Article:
Why empty shelves are our bog-standard response to panic
- Credit: Getty Images
Recent news reports the world over have been littered with coverage over panic-buying to prepare for self-isolation, with toilet roll high on the list. MITCH BENN sheds light on how the clear-outs start.
I'm a big fan of the 'discount' supermarket chain Aldi (other Germanic discount supermarket chains are available. Well one other is anyway). I put 'discount' in quotes there as that slightly mis-states Aldi's function and, for me, its appeal. It doesn't sell all the same brands as the 'traditional' supermarkets at a slightly lower price, rather it sells its own separately sourced alternative brands at a far lower price.
It's the presence of these alternative brands which make going to Aldi so much fun, as far as I'm concerned. If you've never been, what you're confronted by in Aldi is shelves stocked with what appear at first glance to be the same brands stocked by everyone else but which turn out on closer inspection to be brands designed to resemble, as close as legally possible, established leading brands. Colour schemes, logos, fonts and even product names are meticulously approximated but, crucially, never out-and-out copied (one imagines Aldi have a team of trademark and copyright lawyers kepst pretty busy making sure their branding never sails too close to the wind).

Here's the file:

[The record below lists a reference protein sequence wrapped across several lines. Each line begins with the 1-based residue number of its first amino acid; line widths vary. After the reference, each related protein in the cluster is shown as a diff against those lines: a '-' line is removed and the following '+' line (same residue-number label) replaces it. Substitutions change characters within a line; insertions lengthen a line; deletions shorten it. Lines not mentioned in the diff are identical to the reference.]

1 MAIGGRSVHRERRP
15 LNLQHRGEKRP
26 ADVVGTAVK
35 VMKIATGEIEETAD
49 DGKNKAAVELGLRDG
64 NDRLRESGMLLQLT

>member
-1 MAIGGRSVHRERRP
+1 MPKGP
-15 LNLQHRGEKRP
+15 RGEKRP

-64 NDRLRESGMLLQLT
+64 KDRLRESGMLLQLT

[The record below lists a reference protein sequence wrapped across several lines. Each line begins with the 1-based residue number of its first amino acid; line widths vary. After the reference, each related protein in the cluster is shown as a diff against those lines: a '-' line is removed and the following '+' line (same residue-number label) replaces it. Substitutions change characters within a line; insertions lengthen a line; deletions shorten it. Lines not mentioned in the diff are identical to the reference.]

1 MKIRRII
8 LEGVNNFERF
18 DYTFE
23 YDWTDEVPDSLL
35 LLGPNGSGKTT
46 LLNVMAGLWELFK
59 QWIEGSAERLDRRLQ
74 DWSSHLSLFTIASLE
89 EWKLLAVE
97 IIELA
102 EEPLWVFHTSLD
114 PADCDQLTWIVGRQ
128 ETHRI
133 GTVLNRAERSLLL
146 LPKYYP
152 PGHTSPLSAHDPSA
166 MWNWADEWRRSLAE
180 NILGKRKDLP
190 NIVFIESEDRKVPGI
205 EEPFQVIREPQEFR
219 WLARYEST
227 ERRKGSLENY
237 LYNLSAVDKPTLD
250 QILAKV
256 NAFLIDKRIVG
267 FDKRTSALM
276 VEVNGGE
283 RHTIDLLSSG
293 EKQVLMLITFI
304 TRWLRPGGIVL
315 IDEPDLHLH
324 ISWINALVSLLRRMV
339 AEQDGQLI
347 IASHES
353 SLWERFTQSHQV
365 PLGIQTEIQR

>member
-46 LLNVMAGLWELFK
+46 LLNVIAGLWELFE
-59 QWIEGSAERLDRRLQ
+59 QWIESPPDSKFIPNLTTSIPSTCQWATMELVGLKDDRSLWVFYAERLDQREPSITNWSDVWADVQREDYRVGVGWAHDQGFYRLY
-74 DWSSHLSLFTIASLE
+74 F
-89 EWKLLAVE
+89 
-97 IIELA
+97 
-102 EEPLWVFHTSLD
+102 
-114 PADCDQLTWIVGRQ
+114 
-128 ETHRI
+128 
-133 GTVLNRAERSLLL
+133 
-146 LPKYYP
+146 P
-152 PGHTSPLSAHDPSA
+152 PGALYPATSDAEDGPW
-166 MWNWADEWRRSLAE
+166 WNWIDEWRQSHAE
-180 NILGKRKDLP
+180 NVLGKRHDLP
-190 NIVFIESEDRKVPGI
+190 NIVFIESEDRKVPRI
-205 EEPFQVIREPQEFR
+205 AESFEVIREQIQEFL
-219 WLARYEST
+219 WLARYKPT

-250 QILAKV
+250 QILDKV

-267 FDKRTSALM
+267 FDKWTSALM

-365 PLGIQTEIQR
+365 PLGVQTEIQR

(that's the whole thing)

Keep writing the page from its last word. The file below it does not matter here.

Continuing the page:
The effect of this can be pleasingly surreal; it's as if one has wandered on to the set of a movie about a supermarket, for which the film company didn't want to shell out for the rights to any trademarks and so got the art department to run up a bunch of lookalikes, or indeed that one has somehow been bumped across to an alternate timeline, where something happened to alter the course of history in the late 20th century and a whole different range of perishable goods companies rose to be the brand leaders.
And that's before you get to the legendarily surreal delights of The Middle Aisle, in which Aldi stocks, apparently, random items of hardware and seasonal goods. I was sorely tempted by a welder's helmet for £24.99 a few months ago. I had no welding that needed doing but you never know when you might want to do a Daft Punk parody.
You may also want to watch:
I was reminded of all this as I pushed my trolley around a branch of Aldi in order to stock up on essentials. I left half an hour or so later, having secured everything I needed, with one notable exception.
Toilet paper. The shop had been completely stripped of toilet paper.
- 1 These are the 322 Tory MPs who voted against extending free school meals to children
- 2 Question Time: Ex-Tory minister accused of making 'sickening' comment about free schools meals row
- 3 Betty Boothroyd delivers scathing assessment of Boris Johnson's government
- 4 Downing Street withholds praise for business and local authorities offering free meals to hungry children
- 5 Priti Patel bullying inquiry may never be released, hints Boris Johnson's new civil service boss
- 6 House of Lords defies No 10 and votes to heavily defeat Boris Johnson's Brexit bill